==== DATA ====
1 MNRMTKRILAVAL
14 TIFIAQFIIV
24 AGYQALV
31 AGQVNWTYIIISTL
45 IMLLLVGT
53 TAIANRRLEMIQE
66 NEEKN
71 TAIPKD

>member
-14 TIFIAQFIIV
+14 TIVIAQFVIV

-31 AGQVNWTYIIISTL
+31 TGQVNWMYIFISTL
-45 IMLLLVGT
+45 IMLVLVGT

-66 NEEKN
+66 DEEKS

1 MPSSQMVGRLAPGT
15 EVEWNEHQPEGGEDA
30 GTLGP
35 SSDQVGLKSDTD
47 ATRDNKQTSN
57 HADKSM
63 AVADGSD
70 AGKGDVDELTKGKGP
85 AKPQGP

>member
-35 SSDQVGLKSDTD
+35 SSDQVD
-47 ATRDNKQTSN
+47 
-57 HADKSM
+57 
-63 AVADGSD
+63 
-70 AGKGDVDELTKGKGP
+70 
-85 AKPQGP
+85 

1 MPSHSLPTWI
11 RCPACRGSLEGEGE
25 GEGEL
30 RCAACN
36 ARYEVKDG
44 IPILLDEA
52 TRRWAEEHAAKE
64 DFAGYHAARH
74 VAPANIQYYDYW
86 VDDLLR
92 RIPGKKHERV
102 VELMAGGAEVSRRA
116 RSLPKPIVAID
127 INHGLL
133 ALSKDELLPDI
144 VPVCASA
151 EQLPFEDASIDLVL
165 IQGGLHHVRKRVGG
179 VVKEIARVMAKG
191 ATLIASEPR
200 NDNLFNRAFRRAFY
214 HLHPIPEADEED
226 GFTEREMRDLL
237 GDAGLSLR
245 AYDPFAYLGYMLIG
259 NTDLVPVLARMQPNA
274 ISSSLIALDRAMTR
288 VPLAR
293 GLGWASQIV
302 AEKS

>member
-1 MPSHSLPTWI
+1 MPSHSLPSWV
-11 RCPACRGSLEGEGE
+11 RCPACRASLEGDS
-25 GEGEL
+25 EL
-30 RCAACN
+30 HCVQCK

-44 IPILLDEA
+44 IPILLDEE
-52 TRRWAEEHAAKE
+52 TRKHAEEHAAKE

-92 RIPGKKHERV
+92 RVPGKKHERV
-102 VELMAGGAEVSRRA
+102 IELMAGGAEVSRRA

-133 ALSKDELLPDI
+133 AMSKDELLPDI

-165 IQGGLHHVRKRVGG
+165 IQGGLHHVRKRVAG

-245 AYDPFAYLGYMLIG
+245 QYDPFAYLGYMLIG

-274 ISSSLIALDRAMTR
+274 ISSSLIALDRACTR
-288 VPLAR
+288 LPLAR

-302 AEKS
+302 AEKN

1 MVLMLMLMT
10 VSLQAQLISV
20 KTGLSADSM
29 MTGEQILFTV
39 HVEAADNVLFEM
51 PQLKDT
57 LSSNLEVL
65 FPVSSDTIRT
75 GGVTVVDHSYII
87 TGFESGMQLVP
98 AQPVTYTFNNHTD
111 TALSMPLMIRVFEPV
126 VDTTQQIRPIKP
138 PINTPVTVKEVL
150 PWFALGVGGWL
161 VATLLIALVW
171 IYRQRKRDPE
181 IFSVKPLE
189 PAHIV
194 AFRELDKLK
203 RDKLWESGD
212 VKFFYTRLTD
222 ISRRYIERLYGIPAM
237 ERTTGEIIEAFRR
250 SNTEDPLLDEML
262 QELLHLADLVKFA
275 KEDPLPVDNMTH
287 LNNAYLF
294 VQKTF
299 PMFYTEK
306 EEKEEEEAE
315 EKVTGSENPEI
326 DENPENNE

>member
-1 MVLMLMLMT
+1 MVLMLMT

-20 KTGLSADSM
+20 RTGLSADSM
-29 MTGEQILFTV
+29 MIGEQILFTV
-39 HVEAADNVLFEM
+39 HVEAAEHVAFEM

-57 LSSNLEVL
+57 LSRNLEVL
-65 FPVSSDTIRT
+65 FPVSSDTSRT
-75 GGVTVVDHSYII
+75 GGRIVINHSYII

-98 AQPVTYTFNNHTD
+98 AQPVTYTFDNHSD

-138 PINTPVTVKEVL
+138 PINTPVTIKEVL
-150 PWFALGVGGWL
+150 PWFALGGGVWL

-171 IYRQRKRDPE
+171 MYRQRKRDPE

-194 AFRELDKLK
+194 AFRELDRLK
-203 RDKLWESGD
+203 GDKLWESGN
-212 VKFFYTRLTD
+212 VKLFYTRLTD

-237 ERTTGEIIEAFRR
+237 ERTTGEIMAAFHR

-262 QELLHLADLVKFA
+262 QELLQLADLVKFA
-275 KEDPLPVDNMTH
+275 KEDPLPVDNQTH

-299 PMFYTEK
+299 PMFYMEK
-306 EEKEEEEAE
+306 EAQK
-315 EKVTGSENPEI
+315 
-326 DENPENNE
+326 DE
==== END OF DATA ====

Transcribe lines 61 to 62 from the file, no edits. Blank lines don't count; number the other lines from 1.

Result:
214 HLHPIPEADEED
226 GFTEREMRDLL